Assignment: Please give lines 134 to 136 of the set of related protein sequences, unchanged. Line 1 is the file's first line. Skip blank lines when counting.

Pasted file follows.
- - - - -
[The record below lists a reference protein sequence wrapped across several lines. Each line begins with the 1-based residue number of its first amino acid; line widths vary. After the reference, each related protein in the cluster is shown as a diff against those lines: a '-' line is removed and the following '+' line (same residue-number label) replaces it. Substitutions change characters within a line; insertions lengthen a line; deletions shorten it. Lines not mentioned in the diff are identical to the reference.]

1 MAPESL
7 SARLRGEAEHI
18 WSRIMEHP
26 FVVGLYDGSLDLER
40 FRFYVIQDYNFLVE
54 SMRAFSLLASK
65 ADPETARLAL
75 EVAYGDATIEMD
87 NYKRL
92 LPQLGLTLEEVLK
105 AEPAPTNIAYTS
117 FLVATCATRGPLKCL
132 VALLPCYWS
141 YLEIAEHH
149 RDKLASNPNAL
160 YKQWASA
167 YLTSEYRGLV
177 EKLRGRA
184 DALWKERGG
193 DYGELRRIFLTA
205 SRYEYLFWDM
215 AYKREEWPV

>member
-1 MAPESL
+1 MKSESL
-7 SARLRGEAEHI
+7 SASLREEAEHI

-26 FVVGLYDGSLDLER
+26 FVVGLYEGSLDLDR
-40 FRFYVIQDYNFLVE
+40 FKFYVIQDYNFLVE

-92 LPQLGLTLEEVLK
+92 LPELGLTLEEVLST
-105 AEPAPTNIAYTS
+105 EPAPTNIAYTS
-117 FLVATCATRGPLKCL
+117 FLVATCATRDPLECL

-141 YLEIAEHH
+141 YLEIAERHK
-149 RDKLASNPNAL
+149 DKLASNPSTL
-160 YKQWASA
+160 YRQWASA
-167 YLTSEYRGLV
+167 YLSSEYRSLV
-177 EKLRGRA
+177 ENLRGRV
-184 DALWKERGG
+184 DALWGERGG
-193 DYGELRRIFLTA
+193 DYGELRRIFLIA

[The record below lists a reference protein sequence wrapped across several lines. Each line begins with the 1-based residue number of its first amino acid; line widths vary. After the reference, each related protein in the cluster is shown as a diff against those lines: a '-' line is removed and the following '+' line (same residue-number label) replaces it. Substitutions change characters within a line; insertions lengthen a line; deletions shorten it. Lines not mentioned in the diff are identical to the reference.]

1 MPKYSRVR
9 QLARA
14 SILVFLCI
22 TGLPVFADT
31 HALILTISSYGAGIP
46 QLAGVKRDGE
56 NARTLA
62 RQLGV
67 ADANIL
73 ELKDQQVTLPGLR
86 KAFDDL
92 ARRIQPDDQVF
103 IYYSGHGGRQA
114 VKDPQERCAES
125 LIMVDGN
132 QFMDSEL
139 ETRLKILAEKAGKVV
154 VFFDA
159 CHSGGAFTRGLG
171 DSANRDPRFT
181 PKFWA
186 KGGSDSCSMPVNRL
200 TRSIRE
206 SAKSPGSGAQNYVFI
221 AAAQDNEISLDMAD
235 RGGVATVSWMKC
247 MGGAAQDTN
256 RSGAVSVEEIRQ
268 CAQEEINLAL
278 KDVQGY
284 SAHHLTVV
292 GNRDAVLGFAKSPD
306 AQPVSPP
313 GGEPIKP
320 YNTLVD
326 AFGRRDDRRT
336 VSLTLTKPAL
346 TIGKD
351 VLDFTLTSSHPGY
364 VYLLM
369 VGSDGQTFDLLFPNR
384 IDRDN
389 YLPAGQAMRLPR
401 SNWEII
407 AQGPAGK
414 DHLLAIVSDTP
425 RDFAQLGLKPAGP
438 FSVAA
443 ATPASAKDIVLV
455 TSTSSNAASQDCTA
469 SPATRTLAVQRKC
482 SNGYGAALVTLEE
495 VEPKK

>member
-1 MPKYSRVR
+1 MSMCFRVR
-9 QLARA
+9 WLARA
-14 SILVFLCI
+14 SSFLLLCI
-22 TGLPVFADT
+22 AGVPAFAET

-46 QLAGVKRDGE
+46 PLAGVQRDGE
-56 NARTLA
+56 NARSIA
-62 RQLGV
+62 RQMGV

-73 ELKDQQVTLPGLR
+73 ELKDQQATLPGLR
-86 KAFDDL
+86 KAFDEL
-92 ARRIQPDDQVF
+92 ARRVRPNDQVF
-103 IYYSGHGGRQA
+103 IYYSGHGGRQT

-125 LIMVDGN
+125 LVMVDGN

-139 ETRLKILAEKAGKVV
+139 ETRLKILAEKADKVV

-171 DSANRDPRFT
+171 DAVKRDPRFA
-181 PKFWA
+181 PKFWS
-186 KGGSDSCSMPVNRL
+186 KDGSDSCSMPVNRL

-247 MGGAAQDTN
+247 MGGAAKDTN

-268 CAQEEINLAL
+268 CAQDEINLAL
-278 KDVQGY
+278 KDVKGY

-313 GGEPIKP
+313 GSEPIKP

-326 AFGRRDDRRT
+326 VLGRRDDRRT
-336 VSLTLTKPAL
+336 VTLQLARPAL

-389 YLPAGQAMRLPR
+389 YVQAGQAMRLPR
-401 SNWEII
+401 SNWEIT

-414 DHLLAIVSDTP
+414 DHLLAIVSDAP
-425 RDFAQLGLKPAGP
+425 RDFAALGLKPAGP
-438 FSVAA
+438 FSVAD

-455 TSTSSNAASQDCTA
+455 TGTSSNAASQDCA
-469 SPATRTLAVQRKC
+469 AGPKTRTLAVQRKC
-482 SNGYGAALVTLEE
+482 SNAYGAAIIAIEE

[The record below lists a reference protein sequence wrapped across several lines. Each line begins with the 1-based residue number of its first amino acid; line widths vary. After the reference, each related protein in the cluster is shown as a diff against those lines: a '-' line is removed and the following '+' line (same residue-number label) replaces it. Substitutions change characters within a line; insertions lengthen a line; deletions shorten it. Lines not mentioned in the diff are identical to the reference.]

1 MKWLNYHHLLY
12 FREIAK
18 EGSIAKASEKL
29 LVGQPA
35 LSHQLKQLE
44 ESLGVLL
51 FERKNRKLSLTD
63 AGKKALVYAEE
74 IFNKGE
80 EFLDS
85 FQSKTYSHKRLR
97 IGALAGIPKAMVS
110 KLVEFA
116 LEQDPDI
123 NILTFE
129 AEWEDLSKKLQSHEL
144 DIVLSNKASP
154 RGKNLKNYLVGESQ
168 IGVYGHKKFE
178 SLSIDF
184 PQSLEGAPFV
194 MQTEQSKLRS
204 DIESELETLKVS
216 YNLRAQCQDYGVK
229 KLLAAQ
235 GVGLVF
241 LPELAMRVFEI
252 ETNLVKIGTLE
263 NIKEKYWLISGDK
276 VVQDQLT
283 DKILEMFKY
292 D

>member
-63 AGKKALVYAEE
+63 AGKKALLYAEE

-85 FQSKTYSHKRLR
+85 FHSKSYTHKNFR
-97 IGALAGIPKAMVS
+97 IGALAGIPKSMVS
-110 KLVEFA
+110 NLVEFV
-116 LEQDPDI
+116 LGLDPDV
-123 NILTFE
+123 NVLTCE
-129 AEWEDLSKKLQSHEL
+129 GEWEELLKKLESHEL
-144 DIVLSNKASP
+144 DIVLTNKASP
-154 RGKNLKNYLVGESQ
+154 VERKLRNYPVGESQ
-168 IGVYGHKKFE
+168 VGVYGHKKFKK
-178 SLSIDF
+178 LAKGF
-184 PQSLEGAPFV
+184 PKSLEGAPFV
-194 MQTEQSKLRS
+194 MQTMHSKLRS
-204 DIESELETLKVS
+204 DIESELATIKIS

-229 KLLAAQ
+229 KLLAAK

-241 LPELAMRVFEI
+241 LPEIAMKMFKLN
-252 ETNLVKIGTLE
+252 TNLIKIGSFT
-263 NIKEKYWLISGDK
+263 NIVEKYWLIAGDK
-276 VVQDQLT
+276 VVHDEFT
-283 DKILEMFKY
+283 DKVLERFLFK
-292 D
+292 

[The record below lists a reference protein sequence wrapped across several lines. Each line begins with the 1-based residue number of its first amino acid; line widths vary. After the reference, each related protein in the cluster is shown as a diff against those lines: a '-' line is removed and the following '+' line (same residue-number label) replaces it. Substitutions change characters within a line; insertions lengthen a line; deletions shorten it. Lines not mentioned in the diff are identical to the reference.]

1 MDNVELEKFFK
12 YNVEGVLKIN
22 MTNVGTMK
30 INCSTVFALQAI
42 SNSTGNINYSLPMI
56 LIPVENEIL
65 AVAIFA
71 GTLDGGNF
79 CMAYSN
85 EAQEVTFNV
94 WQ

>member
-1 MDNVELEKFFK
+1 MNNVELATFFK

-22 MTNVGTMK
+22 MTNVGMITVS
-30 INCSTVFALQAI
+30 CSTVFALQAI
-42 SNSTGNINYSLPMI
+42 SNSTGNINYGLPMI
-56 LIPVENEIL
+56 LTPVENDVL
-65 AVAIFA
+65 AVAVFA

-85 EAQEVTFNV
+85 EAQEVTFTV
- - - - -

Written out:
-171 DSANRDPRFT
+171 DAVKRDPRFA
-181 PKFWA